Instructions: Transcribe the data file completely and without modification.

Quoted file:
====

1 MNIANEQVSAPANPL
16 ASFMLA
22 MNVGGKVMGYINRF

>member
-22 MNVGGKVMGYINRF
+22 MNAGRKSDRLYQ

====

1 MNIANEQVSAPANPL
16 ASFMLA
22 MNVGGKVMGYINRF

>member
-22 MNVGGKVMGYINRF
+22 MNAGRKSDRLYQ